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The complex resistomes of Paenibacillaceae reflect diverse antibiotic chemical ecologies

The ISME Journalvolume 12pages885897 (2018) | Download Citation

Abstract

The ecology of antibiotic resistance involves the interplay of a long natural history of antibiotic production in the environment, and the modern selection of resistance in pathogens through human use of these drugs. Important components of the resistome are intrinsic resistance genes of environmental bacteria, evolved and acquired over millennia, and their mobilization, which drives dissemination in pathogens. Understanding the dynamics and evolution of resistance across bacterial taxa is essential to address the current crisis in drug-resistant infections. Here we report the exploration of antibiotic resistance in the Paenibacillaceae prompted by our discovery of an ancient intrinsic resistome in Paenibacillus sp. LC231, recovered from the isolated Lechuguilla cave environment. Using biochemical and gene expression analysis, we have mined the resistome of the second member of the Paenibacillaceae family, Brevibacillus brevis VM4, which produces several antimicrobial secondary metabolites. Using phylogenomics, we show that Paenibacillaceae resistomes are in flux, evolve mostly independent of secondary metabolite biosynthetic diversity, and are characterized by cryptic, redundant, pseudoparalogous, and orthologous genes. We find that in contrast to pathogens, mobile genetic elements are not significantly responsible for resistome remodeling. This offers divergent modes of resistome development in pathogens and environmental bacteria.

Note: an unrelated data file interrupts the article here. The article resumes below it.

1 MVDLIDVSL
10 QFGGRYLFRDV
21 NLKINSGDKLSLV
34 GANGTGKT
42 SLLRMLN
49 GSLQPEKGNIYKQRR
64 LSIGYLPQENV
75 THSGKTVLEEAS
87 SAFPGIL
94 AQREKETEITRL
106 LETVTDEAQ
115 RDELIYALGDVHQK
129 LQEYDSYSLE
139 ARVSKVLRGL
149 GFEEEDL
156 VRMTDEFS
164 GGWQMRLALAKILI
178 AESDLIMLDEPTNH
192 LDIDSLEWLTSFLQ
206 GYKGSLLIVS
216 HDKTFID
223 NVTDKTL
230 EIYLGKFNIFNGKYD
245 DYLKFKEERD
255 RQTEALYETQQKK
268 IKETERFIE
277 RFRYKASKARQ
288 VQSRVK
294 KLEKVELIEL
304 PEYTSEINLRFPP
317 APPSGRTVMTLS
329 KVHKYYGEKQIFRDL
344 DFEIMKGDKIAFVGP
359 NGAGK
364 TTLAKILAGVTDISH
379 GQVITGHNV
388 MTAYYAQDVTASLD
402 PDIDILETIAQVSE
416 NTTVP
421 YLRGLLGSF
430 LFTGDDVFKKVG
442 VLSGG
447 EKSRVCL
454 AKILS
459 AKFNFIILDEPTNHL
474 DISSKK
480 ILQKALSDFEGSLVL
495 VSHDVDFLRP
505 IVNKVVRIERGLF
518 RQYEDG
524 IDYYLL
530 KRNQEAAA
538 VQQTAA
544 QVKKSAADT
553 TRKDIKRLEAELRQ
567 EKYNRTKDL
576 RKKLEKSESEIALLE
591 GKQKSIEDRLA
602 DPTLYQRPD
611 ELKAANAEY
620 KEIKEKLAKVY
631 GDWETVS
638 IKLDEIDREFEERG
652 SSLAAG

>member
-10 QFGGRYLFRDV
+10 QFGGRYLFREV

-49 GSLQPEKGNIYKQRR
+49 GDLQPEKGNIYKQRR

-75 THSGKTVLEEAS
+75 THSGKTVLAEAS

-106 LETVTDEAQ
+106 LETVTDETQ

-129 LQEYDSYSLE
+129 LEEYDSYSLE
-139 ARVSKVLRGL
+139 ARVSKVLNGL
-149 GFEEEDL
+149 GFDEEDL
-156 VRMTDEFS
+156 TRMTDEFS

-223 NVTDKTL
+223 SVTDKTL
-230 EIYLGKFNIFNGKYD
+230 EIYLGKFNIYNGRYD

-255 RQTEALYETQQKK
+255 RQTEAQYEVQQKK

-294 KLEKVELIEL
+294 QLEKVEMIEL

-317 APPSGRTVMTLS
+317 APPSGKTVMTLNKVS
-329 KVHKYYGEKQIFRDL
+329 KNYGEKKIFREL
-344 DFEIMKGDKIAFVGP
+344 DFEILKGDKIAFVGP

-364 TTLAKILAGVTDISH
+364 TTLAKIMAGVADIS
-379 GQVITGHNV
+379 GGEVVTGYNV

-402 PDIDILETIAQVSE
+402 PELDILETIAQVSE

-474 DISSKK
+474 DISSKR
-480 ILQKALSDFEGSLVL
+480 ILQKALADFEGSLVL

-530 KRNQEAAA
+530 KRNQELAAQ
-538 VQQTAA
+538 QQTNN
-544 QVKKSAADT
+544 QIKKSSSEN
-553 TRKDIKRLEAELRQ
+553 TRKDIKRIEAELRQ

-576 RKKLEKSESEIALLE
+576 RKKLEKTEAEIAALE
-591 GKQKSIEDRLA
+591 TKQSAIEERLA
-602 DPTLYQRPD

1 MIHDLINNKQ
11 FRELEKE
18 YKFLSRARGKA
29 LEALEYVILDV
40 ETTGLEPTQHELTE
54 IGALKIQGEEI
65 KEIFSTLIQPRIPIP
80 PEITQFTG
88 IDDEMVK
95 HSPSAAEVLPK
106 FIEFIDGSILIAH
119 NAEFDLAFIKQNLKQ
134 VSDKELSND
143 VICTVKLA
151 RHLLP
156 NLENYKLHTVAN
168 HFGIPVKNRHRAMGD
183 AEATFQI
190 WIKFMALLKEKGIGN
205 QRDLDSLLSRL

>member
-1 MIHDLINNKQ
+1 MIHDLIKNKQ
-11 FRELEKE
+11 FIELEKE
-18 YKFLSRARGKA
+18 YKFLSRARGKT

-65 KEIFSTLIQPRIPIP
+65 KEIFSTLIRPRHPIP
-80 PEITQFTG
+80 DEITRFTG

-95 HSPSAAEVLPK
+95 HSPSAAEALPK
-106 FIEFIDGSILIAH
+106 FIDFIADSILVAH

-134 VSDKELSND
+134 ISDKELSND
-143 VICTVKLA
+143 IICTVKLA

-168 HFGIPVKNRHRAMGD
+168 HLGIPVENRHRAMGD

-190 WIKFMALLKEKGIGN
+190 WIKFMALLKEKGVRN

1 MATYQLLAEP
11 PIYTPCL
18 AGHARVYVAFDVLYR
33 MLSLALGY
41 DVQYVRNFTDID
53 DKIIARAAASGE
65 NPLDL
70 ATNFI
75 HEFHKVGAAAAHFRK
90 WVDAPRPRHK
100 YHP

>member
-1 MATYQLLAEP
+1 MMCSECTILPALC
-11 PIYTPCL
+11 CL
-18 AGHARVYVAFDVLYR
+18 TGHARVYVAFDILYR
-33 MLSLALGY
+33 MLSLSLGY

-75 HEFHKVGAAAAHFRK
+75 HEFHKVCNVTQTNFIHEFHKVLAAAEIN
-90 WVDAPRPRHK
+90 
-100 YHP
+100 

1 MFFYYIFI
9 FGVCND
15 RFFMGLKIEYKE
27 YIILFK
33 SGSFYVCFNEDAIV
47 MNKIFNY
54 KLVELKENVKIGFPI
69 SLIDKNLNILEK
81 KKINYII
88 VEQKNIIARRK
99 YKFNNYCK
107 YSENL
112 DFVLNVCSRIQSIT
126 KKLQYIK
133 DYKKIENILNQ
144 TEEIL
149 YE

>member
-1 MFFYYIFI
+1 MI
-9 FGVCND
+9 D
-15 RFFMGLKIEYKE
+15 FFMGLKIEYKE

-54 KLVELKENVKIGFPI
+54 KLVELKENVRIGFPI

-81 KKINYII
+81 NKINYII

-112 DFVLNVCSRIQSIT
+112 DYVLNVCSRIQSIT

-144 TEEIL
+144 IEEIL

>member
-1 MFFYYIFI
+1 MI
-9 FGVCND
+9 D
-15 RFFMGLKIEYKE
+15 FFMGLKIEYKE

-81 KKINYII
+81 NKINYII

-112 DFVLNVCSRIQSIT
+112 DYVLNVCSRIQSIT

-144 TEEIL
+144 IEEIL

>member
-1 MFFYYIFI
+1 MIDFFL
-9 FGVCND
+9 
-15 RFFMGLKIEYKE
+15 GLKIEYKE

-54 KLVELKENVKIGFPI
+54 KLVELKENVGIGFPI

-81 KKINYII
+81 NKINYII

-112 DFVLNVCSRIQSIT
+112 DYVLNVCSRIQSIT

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Acknowledgements

We thank Andrew McArthur (McMaster) and members of the CARD team for input into antibiotic resistance sequence analysis and interpretation of phylogenomic correlations. Computer server support provided by the laboratory of Dr. Andrew McArthur and the McMaster Service Lab and Repository (MSLR). We also thank Christine King (McMaster) for genome sequencing, Peter Spanogiannopoulos (UCSF) for early discussion on the rifampin phosphotransferases, and Julie Perry (University of Toronto) for early discussion on gene expression experiments. This research was funded by a Canadian Institutes of Health Research grant (FRN-148463) and by a Canada Research Chair in Antibiotic Biochemistry (to GDW).

Author contributions

ACP, ELW, and GDW designed research. ACP, ELW, KK, and NW performed research. ACP and GDW analyzed data. ACP performed the following experiments; antibiotic susceptibility testing, phylogenetics/phylogenomics, gene expression, growth curves, rifampin degradation studies, and in vitro enzyme assays except for MphJ. ELW performed the following experiments; cloning resistance genes, antibiotic susceptibility testing, and initial studies on gene expression. KK performed HPLC and high resolution mass spectrometry analysis of rifampin degradation. NW assembled the B. brevis VM4 genome and contributed to planning phylogenetics/phylogenomics experiments. ACP and GDW wrote the manuscript with input from all authors.

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  1. Michael G. DeGroote Institute for Infectious Disease Research, Department of Biochemistry and Biomedical Sciences, McMaster University, Hamilton, Ontario, Canada

    • Andrew C. Pawlowski
    • , Erin L. Westman
    • , Kalinka Koteva
    • , Nicholas Waglechner
    •  & Gerard D. Wright

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Conflict of interest

The authors declare that they have no conflict of interest.

Corresponding author

Correspondence to Gerard D. Wright.

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https://doi.org/10.1038/s41396-017-0017-5

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